Review for Wither (The Chemical Garden #1) by Lauren DeStefano

Wither by Lauren DeStefano

TITLE: Wither
SERIES: The Chemical Garden #1
AUTHOR: Lauren DeStefano
PUBLICATION DATE: March 22, 2011
PUBLISHER: Simon & Schuster Books For Young Readers, an imprint of Simon & Schuster Children’s Publishing Division
PAGES: 358 pages
FORMAT: Hardback
SOURCE: Purchased
RATING: 5 stars

Rhine Ellery lives in a not so distant future where all disease has been cured. Scientists found a way to create perfect embryos that grew into disease free children. Everything has been fixed, no cancers, no colds, and no untimely death. But something goes wrong when these perfect children procreate and their children are ticking time bombs. The males don’t live past 25 and the females drop at 20. This creates a frenzy to find a cure and also pushes the children to marry and mate as soon as physically possible. Things like teen pregnancy and polygamy are now not only common but expected. Crime and poverty have also skyrocketed, with endless orphans scavenging to survive and gathers stealing young girls off the streets to sell into marriages with wealthy men. When Rhine is captured, she wants nothing more than to run away, back to the freedom of life in Manhattan with her twin, but the longer she stays the more she wonders is life in free poverty really better than imprisonment in luxury?

I believe I stated in my last review that I was looking for something to blow me away and this managed to accomplish that. This is the first dystopian I’ve read in a long time, the first one I’ve read this year actually and I’m reminded of why I loved them so much. I always find the worlds completely fascinating. Unlike some, I don’t have a problem with the sometimes preposterous ideas that make up these worlds. I think its fiction and that makes anything possible so as long as it seems well thought out and has a basic set of unbreakable laws of psychics, I’m game. If you can read zombie novels or The Hunger Games without complaining about how ludicrous this idea is, then I don’t think you really have a right to complain about any of crazy ideas. I think Lauren DeStefano does a commendable job building this world, from the hellish first chapter that shocked me with its mass murders to the last one that leaves off with a bit of hope for the future. I was completely enraptured with the raw, dirty feel of this world and the complete bleak outlook of the future. How long can this possibly go on? Once the perfect first generation dies off, which isn’t far away, how long before the doomed younger generation just gives up completely?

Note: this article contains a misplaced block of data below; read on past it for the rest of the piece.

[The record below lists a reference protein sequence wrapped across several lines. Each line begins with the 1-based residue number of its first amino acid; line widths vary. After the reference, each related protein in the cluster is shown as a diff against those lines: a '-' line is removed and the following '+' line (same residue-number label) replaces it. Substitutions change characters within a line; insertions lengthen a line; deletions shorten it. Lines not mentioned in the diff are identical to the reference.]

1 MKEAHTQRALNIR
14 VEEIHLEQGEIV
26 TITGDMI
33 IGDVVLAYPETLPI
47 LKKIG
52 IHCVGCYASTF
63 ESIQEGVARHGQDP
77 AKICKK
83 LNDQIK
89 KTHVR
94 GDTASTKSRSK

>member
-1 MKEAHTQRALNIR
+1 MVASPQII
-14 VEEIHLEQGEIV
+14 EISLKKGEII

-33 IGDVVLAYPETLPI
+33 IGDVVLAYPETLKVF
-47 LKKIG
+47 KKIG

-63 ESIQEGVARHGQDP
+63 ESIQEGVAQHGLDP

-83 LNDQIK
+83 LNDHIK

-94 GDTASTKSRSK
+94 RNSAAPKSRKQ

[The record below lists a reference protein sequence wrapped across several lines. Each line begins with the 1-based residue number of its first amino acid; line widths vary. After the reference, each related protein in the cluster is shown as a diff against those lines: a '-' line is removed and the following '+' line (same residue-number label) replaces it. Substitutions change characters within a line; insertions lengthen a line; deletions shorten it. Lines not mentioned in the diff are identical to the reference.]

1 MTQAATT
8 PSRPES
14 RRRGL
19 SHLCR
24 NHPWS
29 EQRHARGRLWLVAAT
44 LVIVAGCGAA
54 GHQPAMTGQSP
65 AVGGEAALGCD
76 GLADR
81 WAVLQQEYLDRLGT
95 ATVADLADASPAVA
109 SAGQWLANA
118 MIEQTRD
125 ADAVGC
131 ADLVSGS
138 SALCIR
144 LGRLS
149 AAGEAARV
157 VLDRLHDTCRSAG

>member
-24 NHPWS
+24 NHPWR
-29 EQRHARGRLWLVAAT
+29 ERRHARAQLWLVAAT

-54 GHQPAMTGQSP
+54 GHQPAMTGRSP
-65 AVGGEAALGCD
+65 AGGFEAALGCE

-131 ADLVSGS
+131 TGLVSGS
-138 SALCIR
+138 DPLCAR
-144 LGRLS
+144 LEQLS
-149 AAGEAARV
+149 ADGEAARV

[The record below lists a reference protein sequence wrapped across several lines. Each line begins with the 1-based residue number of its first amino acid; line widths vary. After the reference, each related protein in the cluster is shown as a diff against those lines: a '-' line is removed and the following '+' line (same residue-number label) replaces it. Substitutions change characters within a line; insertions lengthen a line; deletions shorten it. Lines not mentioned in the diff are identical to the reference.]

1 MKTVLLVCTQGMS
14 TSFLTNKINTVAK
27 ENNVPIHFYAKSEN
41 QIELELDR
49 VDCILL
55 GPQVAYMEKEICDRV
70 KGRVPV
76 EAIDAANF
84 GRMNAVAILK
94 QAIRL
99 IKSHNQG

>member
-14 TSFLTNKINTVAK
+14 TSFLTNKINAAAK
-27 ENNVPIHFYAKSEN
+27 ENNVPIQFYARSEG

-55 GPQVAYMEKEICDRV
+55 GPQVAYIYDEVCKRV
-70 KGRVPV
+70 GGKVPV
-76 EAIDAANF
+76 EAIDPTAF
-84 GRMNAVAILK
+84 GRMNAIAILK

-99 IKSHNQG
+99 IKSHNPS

Rhine was one of those headstrong feisty characters that you can’t help but root for. She becomes pretty skilled at lying to save her skin, but underneath, you can almost always see the fire and need for her freedom. It was very fascinating to watch some of her ideals fade the longer she stayed in Linden’s world. Will it really be that easy to walk away from this world where everything you could want or need is just a button mash away? Whether she likes it or not, she becomes accustomed to having everything provided for her which will only make things harder if she ever makes it out. I find her ability to still be compassionate and emotional truly spectacular because it would be all too easy to just hate the world and everyone in it instead.

Then there are her sister wives who manage to bond with her. Jenna is eighteen which gives her just two more years to live and Cecily is thirteen which means she’ll outlive both of them. The bond these three manage to form is part of what both makes the idea of polygamy bearable and abhorrent. I understand that none of these women love Linden, except maybe Cecily, but the idea of sharing a husband when the wives would never be allowed the privilege of more than one lover is completely offensive to me. The idea that Linden finds nothing wrong with having more than one wife is also absurd. Speaking of Linden…

I‘ve read a lot of reviews that mention it is completely beyond belief that he could be so naïve about what’s really going on in the world and in his own home but it’s that fact that I really thought brought more life to the story. If Linden were fully aware of exactly how his wives came to be there and what they had left behind, had made a completely informed decision to bring them there, then it would have been so much easier for Rhine and the others to hate him and wish even more for an escape. Having Linden been a genuinely good person who believes he is helping these girls in some way by giving them the life of being his wife(wives) is a genius move in my opinion. It makes all of Rhines choices harder. My one big disappointment is that Rhine never enlightens him. I really would love to read the scene where Rhine tells him what happened to bring them there, the truth about the gathers and Jenna’s sisters and what his father is really up to. I just want to see how he reacts, after the initial disbelief and shock wears off. I want to see what his true colors are and what he does to make things right, if he does anything at all.

When it comes down to it, this book has several things I hate, including (but not limited to) cliffhangers and love triangles, but it is amazing enough that I still gave it five stars anyway and really, doesn’t that say it all?

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